As the elected international chair of the ICC from 2002 to 2006, Watt-Cloutier attended all high-level Arctic Council meetings, and was one of the only Indigenous women involved. Having been closely involved in the consultation process for the ACIA, Watt-Cloutier notes that the final document inspired her “for years to come.” Watt-Cloutier expanded on her record of environmental activism by using the ACIA findings to support climate change advocacy in the political arena.
In December 2005, she filed a petition related to climate change to the Inter-American Commission on Human Rights (IACHR). This was the world’s first legal action on climate change, and argued that unchecked greenhouse gas emissions that originated from the United States violated Inuit people’s human rights under the 1948 American Declaration of the Rights and Duties of Man. While the IACHR would not hear Watt-Cloutier’s case, the commission did invite her to testify at a hearing on human rights and climate change in March 2007. This helped lay the groundwork for future actions linking global warming with the rights of Indigenous people.
A negotiator and political strategist in her own right, Watt-Cloutier and various allies persisted in soliciting nation-states to adopt strategies to reduce greenhouse gas emissions, and lent her voice, energy and expertise to raising the profile of the threat of global warming through advocacy work and education. These efforts contributed to the popular understandings and acceptance of the urgency of climate change in the contemporary period.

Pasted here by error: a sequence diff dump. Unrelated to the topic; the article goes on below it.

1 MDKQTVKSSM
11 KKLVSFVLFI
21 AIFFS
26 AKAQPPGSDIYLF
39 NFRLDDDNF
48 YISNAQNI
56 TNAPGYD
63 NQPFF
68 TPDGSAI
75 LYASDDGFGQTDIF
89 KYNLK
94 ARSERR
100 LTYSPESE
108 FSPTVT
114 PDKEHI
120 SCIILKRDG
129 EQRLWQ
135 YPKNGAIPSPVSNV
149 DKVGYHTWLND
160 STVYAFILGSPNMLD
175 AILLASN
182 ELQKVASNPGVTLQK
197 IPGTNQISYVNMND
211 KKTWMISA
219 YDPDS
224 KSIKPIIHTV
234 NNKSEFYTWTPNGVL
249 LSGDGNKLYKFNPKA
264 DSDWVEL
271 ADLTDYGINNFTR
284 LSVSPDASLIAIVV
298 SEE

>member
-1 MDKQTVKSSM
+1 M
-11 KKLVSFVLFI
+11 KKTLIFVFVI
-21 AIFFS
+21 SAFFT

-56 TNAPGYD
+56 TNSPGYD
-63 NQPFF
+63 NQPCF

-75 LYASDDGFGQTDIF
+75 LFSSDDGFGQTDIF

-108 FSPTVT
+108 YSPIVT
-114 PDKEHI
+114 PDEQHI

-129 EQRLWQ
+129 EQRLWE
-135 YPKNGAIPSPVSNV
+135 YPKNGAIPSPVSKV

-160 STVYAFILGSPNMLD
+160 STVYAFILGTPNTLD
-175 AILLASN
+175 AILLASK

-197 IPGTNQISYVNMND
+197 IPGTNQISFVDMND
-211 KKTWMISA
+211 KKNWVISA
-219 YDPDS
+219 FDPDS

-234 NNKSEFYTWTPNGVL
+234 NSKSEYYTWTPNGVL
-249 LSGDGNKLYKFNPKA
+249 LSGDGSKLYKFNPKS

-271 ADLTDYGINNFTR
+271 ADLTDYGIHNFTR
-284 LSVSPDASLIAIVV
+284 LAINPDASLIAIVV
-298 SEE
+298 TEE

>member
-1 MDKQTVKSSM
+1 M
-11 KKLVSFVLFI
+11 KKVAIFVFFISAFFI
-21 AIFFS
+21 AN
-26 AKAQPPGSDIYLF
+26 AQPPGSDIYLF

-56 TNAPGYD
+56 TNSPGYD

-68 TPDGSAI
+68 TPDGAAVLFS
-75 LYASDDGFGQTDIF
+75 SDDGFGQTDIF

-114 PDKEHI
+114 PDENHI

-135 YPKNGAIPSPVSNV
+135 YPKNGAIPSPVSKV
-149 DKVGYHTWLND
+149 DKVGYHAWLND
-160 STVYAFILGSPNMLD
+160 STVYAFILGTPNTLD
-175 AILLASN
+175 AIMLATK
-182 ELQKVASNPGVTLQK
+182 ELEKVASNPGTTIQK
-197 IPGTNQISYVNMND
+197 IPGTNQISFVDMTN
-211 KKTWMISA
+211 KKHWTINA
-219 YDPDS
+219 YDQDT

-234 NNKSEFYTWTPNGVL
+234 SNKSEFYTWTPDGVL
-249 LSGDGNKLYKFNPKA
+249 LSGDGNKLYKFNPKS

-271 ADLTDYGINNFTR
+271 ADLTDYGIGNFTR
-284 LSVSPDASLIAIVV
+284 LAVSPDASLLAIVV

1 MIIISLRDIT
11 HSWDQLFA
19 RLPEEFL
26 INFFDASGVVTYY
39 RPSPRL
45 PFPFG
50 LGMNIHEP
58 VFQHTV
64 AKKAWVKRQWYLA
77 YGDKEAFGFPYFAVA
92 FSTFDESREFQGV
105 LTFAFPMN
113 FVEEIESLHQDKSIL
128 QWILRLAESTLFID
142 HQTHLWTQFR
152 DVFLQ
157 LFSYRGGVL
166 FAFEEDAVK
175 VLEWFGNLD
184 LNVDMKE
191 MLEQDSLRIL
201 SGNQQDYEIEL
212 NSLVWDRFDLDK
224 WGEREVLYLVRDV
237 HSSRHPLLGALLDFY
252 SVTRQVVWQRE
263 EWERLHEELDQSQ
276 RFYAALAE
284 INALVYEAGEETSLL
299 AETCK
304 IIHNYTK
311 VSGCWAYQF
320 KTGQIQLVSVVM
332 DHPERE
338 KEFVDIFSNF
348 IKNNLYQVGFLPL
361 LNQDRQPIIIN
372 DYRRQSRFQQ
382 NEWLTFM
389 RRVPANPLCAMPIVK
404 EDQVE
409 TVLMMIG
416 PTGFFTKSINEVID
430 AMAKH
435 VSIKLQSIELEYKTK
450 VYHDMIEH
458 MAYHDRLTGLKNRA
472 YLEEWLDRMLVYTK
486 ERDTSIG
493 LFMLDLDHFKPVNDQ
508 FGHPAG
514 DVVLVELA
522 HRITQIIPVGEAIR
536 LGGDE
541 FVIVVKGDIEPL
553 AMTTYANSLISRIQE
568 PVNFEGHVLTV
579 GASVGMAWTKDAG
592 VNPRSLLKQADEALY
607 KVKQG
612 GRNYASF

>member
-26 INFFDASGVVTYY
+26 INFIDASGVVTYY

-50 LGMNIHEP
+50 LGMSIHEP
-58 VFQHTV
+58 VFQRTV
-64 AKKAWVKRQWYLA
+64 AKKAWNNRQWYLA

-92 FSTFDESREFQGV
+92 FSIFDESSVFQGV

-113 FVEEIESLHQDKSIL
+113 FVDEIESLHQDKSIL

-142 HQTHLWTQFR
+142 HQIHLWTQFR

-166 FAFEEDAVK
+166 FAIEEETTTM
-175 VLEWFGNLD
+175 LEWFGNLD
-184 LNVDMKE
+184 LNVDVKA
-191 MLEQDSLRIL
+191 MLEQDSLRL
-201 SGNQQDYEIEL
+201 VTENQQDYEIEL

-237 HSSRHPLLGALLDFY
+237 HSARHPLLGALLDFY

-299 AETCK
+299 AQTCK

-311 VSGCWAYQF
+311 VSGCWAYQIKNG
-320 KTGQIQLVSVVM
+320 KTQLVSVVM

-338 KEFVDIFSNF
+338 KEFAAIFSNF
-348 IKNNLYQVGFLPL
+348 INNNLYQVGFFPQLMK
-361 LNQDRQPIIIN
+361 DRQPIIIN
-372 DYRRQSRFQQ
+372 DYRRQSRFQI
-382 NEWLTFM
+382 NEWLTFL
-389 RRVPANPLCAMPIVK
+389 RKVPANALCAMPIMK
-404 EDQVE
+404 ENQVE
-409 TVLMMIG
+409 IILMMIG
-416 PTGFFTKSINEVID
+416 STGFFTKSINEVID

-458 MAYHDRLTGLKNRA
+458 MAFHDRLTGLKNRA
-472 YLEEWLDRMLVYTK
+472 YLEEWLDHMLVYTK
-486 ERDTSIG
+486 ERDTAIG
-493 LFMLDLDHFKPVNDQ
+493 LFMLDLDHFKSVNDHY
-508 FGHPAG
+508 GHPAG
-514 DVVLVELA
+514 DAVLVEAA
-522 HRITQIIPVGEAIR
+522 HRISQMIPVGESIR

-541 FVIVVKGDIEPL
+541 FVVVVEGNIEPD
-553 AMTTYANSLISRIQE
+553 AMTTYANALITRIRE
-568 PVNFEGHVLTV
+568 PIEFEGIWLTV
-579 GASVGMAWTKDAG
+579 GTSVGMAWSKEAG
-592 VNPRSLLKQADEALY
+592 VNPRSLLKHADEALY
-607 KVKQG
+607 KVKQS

Watt-Cloutier’s Book: The Right to be Cold
Sheila Watt-Cloutier published her award-winning book, The Right to be Cold: One Woman’s Story of Protecting Her Culture, the Arctic and the Whole Planet, in 2015. A memoir of her childhood, culture and life, the book also documents the strengths and triumphs of Inuit people as they adapted to a rapidly changing world. The book is a celebrated work of non-fiction, of environmental activism and of human rights. The Right to be Cold has been nominated for significant literary awards, including the BC National Award for Canadian Non-Fiction and the Shaughnessy Cohen Prize for Political Writing. It also made the shortlist for the CBC’s Canada Reads award.